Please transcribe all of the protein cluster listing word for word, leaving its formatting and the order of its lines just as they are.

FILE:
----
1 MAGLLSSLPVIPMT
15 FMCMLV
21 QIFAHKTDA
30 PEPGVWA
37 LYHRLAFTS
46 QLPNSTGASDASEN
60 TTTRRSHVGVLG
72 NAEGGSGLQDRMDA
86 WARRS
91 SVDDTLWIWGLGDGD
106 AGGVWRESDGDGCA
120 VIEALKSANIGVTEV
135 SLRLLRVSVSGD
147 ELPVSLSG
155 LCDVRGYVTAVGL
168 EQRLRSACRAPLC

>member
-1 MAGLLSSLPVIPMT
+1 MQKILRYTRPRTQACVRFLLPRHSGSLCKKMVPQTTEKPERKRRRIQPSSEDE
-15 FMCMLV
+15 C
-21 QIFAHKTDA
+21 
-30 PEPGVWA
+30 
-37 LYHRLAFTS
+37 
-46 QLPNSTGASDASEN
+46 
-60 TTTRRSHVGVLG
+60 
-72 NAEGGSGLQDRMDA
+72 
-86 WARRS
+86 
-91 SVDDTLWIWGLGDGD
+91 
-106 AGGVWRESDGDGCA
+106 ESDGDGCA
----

1 MAGLLSSLPVIPMT
15 FMCMLV
21 QIFAHKTDA
30 PEPGVWA
37 LYHRLAFTS
46 QLPNSTGASDASEN
60 TTTRRSHVGVLG
72 NAEGGSGLQDRMDA
86 WARRS
91 SVDDTLWIWGLGDGD
106 AGGVWRESDGDGCA
120 VIEALKSANIGVTEV
135 SLRLLRVSVSGD
147 ELPVSLSG
155 LCDVRGYVTAVGL
168 EQRLRSACRAPLC

>member
-1 MAGLLSSLPVIPMT
+1 MQKILRYTRPRTQACVRFLLPRHSGSLCKKMVPQTTEKPERKRRRIQPSSEDE
-15 FMCMLV
+15 C
-21 QIFAHKTDA
+21 
-30 PEPGVWA
+30 
-37 LYHRLAFTS
+37 
-46 QLPNSTGASDASEN
+46 
-60 TTTRRSHVGVLG
+60 
-72 NAEGGSGLQDRMDA
+72 
-86 WARRS
+86 
-91 SVDDTLWIWGLGDGD
+91 
-106 AGGVWRESDGDGCA
+106 ESDGDGCA